EMusic Lays Off 66, Three Managers Depart
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EMusic.com Inc. Friday fired 36 percent of its staff and announced the departure of three executives, effectively joining the legion of music download sites who say they need to restructure in the face of cash shortages.
The downloadable music seller let 66 people across all of its departments in an attempt to stop the fiscal hemorrhaging. The company hopes to focus on its advertising and promotional revenue through RollingStone.com and downloadable music sales through EMusic.com.
After the deed is done, EMusic, which will consolidate its two New York offices into one, expects to save more than $16 million in cash expenses in 2001.
The company also announced the resignations of Executive Vice President and Chief Financial Officer Joseph Howell, EVP for Business Development James Chapman and Chief Operations Officer, EVP and General Counsel Peter Astiz.
Emily Rupp, EMusic's vice president and corporate controller, has been appointed CFO and will assume Howell's responsibilities. Astiz will continue to serve as general counsel through a transitional period.
EMusic is hardly alone. Since the dawning of the New Year, Musicmaker.com has gone bankrupt, Loudeye Technologies Inc. fired 50 staffers and Listen.com pared its workforce by 25 percent.
EMusic spokesperson Steve Curry told InternetNews.com Friday that two main factors triggered the slide at EMusic, which he said extends to the digital music industry as a whole -- illegal distribution of digital music and the significant market decline for Internet advertising.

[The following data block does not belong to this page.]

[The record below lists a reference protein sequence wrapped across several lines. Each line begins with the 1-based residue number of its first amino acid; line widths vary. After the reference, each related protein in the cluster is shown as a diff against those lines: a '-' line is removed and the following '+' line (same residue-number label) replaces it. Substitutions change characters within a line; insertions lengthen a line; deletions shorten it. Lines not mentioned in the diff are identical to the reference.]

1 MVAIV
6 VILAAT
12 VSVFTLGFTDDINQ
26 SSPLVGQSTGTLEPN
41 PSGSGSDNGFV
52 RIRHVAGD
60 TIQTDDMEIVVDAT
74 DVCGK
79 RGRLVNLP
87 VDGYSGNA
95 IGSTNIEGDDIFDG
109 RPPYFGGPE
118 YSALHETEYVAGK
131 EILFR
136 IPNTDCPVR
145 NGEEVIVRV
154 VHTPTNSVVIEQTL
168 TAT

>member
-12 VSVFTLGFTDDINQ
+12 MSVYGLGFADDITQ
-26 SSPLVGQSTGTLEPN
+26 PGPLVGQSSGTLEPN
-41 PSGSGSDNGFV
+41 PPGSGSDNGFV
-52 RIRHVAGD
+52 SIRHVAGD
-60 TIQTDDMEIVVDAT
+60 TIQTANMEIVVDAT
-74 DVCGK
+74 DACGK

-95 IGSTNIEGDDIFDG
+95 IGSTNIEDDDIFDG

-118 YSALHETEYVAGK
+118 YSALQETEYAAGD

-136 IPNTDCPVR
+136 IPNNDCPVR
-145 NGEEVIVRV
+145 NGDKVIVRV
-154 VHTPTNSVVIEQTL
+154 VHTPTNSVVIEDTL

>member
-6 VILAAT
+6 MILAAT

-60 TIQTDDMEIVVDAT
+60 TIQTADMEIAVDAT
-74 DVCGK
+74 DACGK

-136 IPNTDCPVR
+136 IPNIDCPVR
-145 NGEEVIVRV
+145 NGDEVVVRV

On Dec. 19, Emusic.com filed a copyright infringement complaint against MP3.com Inc., a rival that earlier resolved similar litigation by five major record labels.
EMusic, which says it has digital rights to about 13,000 albums from 600 record labels, claimed that the MP3.com service infringed its rights to an undetermined number of those albums.
"It's a difficult sector right now," Curry said. "With the whole Napster issue and advertising slowdown... But MP3 players are selling well and online music remains popular. We do see a light at the end of the tunnel."
Gene Hoffman, EMusic's president and CEO, said he was confident in the digital music subscription service business model despite setbacks in the industry.
"Despite the challenges in the Internet advertising market, we continue to be pleased with the traffic growth and potential of RollingStone.com," Hoffman said. "We experienced record growth in our audience during the past quarter and we continue to add new user features and content as well as innovative promotional opportunities for advertisers."
Founded in January 1998, Redwood City, Calif.-based EMusic operates one of the most popular families of music-oriented Web sites -- including RollingStone.com, EMusic.com, DownBeat.com and IUMA.
EMusic expects to make financial results for the quarter public on January 24, 2001.